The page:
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# 4.4 Field Distribution of the Vortex Lattice

A more appropriate way of analyzing the measured field distribution is to model the contributions to the line shape separately. The London theory provides the simplest approach to modelling the internal field distribution n(B) corresponding to the vortex lattice. The London model applies exclusively to extreme type II superconductors in which , and is independent of the detailed mechanism responsible for superconductivity. Furthermore, the London picture is valid at all temperatures below Tc and for applied magnetic fields . Both of these conditions are usually satisfied in a SR experiment.

For a magnetic field applied in the -direction parallel to the crystallographic -axis, the London equation [i.e. Eq. (2.13)] for the field profile resulting from vortices positioned at the sites is (6)
where , is a two-dimensional delta function and T-m2 is the flux associated with each vortex. We restrict the discussion throughout this report to the above mentioned orientation between the applied magnetic field and the crystal lattice--hence avoiding generalizing equations to include the -axis penetration depth. The points form a two-dimensional periodic lattice in the - plane, so that may be expanded in a Fourier series. The Fourier transform is (7)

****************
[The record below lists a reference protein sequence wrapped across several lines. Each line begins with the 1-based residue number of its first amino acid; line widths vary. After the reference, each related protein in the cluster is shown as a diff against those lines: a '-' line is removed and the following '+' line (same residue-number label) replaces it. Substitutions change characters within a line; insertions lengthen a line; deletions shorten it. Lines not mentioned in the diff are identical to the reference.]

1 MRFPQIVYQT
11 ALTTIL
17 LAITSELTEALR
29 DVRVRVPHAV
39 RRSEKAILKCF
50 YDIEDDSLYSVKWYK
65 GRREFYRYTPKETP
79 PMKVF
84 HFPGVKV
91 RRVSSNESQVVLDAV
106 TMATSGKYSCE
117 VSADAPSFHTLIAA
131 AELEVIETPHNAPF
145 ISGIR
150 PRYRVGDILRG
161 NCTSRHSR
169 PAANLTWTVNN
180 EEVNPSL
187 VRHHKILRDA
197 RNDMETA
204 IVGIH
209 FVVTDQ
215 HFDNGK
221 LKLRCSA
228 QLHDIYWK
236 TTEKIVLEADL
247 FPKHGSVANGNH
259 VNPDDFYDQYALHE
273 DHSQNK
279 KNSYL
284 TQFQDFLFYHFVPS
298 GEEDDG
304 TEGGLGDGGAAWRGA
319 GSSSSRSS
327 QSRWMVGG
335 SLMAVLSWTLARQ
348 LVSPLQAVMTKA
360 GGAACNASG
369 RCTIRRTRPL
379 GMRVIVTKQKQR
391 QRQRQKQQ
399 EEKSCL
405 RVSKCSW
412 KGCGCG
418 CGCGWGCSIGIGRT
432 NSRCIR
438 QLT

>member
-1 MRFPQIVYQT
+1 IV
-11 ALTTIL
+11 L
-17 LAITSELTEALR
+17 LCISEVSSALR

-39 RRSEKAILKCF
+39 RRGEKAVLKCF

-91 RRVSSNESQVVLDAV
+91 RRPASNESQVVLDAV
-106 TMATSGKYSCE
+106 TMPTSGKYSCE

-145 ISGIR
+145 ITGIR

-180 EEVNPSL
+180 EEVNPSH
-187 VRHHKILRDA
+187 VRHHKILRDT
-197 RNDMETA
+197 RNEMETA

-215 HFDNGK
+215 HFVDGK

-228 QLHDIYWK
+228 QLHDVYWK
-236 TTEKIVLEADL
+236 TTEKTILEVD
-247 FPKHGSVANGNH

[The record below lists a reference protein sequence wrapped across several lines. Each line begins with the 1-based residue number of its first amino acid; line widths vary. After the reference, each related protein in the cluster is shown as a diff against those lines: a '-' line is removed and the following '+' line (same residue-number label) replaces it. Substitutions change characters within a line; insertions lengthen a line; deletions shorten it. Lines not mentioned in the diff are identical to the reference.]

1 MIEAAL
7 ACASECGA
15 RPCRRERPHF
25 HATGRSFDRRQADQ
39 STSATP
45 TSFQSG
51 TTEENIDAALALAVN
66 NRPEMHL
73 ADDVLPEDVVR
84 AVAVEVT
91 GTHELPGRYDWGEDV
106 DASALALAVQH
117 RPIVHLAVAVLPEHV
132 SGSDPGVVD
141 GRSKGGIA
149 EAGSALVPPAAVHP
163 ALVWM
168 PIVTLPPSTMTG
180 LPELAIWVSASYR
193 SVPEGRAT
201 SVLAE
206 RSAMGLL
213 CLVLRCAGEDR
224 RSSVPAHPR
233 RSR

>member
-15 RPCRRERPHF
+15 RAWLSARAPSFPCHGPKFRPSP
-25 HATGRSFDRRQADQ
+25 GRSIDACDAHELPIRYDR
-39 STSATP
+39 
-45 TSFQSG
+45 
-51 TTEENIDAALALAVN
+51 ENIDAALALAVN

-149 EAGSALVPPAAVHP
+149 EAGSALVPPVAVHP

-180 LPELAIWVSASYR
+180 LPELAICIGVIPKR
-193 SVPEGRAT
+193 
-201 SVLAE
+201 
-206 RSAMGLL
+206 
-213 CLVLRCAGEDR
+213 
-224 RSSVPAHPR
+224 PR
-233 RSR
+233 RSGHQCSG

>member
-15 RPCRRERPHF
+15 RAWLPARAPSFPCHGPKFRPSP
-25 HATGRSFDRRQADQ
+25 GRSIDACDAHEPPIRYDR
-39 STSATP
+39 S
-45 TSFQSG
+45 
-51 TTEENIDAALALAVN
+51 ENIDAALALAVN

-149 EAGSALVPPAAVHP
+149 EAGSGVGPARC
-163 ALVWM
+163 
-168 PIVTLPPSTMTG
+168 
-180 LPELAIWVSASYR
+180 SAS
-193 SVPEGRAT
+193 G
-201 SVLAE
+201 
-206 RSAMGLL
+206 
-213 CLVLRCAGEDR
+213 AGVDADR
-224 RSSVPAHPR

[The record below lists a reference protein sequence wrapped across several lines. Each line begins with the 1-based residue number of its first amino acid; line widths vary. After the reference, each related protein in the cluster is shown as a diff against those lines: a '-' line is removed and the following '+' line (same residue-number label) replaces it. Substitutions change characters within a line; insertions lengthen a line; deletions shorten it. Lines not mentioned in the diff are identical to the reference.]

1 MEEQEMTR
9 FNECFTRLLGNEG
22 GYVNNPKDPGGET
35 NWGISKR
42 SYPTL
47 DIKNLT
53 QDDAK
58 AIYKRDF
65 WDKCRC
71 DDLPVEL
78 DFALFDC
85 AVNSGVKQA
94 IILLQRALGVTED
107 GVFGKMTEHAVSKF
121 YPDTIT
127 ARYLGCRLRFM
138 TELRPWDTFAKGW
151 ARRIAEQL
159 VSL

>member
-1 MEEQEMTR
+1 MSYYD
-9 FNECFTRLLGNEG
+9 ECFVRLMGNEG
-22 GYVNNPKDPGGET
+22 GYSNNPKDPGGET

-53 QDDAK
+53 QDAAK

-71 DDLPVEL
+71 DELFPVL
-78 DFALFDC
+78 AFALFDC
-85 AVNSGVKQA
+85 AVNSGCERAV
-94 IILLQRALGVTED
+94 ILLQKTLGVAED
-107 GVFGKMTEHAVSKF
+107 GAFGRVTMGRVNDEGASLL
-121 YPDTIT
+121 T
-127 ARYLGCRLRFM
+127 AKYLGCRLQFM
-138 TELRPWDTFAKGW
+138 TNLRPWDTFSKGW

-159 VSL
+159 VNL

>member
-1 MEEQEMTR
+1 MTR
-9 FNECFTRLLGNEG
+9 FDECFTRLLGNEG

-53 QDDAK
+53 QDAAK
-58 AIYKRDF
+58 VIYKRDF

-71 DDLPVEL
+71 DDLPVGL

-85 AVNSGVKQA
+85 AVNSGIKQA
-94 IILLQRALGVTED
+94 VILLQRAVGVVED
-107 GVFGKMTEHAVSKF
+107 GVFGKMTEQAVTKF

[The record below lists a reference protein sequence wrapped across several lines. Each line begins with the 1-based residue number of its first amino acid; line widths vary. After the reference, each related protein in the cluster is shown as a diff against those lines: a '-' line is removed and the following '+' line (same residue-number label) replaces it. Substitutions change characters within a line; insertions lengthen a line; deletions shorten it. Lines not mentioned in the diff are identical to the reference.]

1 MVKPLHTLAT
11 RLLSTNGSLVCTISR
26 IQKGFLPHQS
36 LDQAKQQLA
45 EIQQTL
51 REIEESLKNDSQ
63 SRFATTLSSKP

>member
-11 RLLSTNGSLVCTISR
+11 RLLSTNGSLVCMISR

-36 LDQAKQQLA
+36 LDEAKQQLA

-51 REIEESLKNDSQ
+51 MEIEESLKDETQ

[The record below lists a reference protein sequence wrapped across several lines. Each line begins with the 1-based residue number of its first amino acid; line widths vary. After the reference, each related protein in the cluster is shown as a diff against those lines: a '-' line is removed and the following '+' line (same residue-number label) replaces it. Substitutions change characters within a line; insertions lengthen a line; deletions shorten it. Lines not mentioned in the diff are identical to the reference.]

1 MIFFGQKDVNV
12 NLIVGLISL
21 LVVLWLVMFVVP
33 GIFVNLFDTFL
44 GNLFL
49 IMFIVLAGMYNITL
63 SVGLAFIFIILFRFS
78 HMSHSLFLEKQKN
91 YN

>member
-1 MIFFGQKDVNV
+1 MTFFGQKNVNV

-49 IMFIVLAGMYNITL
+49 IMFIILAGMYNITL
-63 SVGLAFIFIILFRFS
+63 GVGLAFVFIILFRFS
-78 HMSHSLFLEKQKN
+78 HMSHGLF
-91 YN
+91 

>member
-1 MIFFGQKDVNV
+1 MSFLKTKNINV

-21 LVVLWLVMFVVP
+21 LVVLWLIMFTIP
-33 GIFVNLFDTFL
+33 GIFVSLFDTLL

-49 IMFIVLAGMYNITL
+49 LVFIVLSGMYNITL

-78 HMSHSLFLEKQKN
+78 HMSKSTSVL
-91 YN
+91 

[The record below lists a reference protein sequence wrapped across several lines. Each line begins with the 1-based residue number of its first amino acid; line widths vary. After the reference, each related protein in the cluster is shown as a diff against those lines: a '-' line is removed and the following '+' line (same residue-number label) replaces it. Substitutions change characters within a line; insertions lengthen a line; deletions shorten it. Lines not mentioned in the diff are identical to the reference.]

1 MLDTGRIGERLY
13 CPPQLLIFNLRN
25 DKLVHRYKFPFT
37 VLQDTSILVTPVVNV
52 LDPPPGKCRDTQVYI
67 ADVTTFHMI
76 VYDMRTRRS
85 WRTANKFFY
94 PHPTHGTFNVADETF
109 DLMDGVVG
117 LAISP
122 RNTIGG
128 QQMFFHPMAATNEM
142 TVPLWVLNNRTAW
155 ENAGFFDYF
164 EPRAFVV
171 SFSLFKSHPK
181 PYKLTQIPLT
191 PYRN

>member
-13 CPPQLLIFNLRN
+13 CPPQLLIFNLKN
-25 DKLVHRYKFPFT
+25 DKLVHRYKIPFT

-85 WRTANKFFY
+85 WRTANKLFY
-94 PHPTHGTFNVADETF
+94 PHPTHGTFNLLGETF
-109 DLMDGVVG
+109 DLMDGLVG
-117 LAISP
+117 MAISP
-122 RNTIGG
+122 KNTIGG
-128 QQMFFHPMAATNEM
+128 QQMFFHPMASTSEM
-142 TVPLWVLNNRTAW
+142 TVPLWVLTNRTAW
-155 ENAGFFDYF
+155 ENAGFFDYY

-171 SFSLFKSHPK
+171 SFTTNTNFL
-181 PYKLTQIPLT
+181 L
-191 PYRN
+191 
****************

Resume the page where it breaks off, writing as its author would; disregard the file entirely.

Here nf is the number of vortices per unit area and are the reciprocal lattice vectors. From Eq. (4.6) the Fourier components are (8)
where is the average internal field. Thus the total field at the point is given by

Eq. (4.9) does not account for the finite size of the vortex cores, which are assumed to be infinitely small--i.e. a delta function is used as the source term in Eq. (4.6). The spatial dependence of the order parameter which goes to zero at the center of the vortex cores is not built into the London theory. As a result Eq. (4.9) has the unphysical property that diverges on the axis of the vortex line at . To correct for the finite size of the vortex cores, one can modify Eq. (4.9) by multiplying each term by a cutoff factor which suppresses the higher Fourier components and produces a smooth variation of field to a finite maximum value at the center of the vortex core. A sharp cutoff such as at is generally inappropriate because it introduces an oscillatory cutoff in real space . A smooth cutoff may be obtained by solving the GL equations. At reduced fields ,Brandt  derived the cutoff factor from the isotropic GL theory for . At low fields , the cutoff factor is better approximated by . To account for the field dependence of the order parameter in GL theory, Brandt also replaces and with and , respectively. With the external magnetic field applied parallel to the crystallographic -axis, the local field at any point in the - plane is then given by Brandt's modified London model [54,122,123]

where and the cutoff factor should be replaced with when .In Chapter 6, we shall show that Eq. (4.10) is a reasonable model for the internal field distribution due to the vortex lattice in a real superconductor.    Next: 4.4.1 Vortex Lattice in Up: 4 Modelling the Internal Previous: 4.3 Gaussian Field Distribution